Is this the Club World business class seat we'll see across British Airways' new Airbus A350 fleet?
If so, then BA is set to ditch the current forward-backward layout of Club World for a new 'herringbone' design which gives each passenger direct aisle access plus an oversized seat that's closer to a one-person couch.
BA reckons the design is sufficiently unique to have applied for a UK patent (GB2510765A) which was filed on May 19, 2014 but surfaced only last week.
That patent application provides a sneak peek of what could be the airline's next-generation Club World seat, which has been created for BA by London firm PriestmanGoode (company director Nigel Goode is listed on the patent as the design's inventor).
It's not a sure thing, of course: this may be one of several concepts which BA is considering, and this particular design might never see light of day.
All the same, it's worthy of close examination. So what does BA have up its tailored sleeve?
Update: we now have photos of BA's new concept Club World sofa-seat – here's one to whet your whistle, click the link for more!
In detail: British Airway's new Club World concept
The new design sees each passenger ensconced in a slightly curved cubicle, seated close to the window with their feet facing towards the aisle.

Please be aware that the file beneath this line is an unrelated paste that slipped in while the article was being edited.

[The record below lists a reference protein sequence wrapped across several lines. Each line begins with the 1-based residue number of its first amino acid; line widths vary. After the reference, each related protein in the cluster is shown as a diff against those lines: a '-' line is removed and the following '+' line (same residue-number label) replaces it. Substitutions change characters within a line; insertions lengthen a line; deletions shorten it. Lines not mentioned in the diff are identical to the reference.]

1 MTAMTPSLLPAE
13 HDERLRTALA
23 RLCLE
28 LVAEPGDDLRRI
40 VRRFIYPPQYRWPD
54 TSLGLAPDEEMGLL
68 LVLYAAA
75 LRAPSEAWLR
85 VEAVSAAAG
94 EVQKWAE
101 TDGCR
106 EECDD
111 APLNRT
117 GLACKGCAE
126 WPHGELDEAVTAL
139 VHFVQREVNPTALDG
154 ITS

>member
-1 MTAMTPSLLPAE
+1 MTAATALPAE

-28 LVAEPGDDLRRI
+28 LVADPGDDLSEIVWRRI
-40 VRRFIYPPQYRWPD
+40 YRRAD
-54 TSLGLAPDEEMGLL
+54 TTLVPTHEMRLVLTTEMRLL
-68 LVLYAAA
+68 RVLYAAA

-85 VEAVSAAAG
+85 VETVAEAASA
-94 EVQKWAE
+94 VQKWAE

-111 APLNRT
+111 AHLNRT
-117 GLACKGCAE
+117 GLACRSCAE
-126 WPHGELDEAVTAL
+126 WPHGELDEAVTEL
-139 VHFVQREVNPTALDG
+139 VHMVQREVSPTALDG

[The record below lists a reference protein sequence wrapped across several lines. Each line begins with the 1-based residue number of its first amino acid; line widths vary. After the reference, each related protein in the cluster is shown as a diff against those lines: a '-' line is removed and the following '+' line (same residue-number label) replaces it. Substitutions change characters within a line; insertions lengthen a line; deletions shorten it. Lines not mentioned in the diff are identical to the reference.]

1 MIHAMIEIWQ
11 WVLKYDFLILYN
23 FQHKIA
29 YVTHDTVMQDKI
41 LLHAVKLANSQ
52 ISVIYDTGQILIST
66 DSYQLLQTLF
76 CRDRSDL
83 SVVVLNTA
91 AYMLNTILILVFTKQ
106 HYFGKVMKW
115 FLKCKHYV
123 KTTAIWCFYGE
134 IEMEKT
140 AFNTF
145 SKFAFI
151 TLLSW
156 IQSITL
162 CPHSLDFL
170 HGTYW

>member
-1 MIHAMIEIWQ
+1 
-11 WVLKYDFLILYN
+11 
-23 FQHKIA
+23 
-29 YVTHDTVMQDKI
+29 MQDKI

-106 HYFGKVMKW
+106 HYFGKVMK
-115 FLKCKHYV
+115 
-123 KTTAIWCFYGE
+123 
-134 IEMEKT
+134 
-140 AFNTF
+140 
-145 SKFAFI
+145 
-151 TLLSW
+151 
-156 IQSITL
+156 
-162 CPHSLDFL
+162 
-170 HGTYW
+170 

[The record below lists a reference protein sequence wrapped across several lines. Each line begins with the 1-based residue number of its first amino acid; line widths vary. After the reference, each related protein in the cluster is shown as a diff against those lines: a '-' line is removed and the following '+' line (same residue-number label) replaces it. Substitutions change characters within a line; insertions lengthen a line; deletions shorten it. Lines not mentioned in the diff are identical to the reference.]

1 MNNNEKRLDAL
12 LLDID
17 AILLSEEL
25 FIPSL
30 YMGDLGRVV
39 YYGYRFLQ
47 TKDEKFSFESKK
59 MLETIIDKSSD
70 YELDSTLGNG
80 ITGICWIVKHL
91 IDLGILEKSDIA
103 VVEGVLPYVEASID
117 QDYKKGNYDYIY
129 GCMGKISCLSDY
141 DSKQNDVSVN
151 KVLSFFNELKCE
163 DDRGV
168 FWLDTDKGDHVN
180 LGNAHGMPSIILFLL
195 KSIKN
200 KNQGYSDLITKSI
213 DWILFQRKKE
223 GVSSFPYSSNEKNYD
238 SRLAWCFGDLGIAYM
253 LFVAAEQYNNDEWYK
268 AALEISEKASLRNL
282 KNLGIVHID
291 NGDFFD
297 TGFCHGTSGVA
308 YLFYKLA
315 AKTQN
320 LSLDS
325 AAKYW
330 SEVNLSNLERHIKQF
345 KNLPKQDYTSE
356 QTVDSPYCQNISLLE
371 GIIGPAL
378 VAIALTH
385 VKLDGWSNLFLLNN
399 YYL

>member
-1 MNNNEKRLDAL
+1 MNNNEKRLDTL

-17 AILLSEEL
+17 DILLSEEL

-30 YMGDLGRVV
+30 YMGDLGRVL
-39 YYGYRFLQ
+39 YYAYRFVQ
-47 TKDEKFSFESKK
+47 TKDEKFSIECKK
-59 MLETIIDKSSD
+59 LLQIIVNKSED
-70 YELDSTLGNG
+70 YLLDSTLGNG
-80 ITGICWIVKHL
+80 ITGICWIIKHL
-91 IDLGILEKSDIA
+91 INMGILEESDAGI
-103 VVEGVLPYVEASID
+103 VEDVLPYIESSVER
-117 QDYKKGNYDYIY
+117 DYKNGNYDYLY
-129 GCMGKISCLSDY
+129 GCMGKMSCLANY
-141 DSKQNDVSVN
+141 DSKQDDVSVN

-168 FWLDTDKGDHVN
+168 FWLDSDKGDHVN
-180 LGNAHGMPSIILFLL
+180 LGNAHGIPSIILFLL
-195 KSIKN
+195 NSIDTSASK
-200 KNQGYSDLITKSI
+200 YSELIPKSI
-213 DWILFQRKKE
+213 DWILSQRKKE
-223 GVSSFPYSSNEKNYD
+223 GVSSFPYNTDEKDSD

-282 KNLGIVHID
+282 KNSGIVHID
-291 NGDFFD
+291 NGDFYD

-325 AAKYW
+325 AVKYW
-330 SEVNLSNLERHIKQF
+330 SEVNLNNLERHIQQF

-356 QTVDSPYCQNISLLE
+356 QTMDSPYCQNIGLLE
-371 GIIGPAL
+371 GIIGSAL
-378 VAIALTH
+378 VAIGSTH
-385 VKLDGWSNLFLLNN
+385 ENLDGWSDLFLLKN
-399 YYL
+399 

It's a familiar starting point: Virgin Atlantic's Upper Class and Business Premier on Air New Zealand follow similar lines, while Cathay Pacific business class has also popularised this angled 'herringbone' layout.
However, the relatively high wall and wide bench-like seat are more akin to Singapore Airlines' latest Boeing 777-300ER business class.
That's intended to allow the passenger to sit, sleep or spread out as they choose.
Here's the standard forward-facing mode for eating, working or just gazing out the window.
You can swing around to nestle into the corner of the seat – notice that this 'dining service' illustration also shows an alternative position for the meal tray.
Finally, stretch out and grab some sleep.
A swing-up portion of the seat, marked in the diagram below as 3, fills the gap between the seat and the ottoman to create the fully-flat bed.
While the individual window seats are angled towards the centre of the plane, the two seats in the middle face out towards the aisle.
(BA's patent application includes seating layouts for not only the Airbus A350 but also the Airbus A380 superjumbo, Boeing 787 Dreamliner, Boeing 777 and even the venerable Boeing 747, although we doubt the ageing jumbo will ever see this upgrade.)
Here's an entire whole Club World business class cabin showing the 1-2-1 herringbone layout.
Naturally, the airline proposes a slide-up privacy screen between the middle seats, but it allows that these paired seats are often booked by two people travelling together.
In a nod to this, BA suggests that the bulkhead facing the first row of middle seats could contain a super-sized video screen of around 40 inches (100 cm) "to provide a larger viewing screen or private cinema for the occupants of the double seat."